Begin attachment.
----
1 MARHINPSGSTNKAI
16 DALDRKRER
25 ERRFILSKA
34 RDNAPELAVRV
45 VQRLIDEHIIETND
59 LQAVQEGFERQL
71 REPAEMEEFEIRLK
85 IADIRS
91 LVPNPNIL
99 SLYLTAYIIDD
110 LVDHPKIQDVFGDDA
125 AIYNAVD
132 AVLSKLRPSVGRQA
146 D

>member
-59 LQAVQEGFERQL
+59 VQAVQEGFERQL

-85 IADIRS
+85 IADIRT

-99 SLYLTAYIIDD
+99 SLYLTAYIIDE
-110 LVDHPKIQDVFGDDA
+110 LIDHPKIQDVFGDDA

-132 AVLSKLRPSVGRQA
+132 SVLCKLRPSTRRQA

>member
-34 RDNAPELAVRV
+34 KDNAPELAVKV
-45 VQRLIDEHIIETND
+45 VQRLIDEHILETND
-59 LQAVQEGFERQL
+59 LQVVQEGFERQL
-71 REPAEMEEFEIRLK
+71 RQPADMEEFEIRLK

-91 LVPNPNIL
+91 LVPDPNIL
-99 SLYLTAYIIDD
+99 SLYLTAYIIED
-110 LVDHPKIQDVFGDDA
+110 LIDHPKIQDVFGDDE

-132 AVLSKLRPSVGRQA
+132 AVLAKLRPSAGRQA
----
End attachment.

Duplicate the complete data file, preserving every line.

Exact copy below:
1 MARHINPSGSTNKAI
16 DALDRKRER
25 ERRFILSKA
34 RDNAPELAVRV
45 VQRLIDEHIIETND
59 LQAVQEGFERQL
71 REPAEMEEFEIRLK
85 IADIRS
91 LVPNPNIL
99 SLYLTAYIIDD
110 LVDHPKIQDVFGDDA
125 AIYNAVD
132 AVLSKLRPSVGRQA
146 D

>member
-59 LQAVQEGFERQL
+59 VQAVQEGFERQL

-85 IADIRS
+85 IADIRT

-99 SLYLTAYIIDD
+99 SLYLTAYIIDE
-110 LVDHPKIQDVFGDDA
+110 LIDHPKIQDVFGDDA

-132 AVLSKLRPSVGRQA
+132 SVLCKLRPSTRRQA

>member
-34 RDNAPELAVRV
+34 KDNAPELAVKV
-45 VQRLIDEHIIETND
+45 VQRLIDEHILETND
-59 LQAVQEGFERQL
+59 LQVVQEGFERQL
-71 REPAEMEEFEIRLK
+71 RQPADMEEFEIRLK

-91 LVPNPNIL
+91 LVPDPNIL
-99 SLYLTAYIIDD
+99 SLYLTAYIIED
-110 LVDHPKIQDVFGDDA
+110 LIDHPKIQDVFGDDE

-132 AVLSKLRPSVGRQA
+132 AVLAKLRPSAGRQA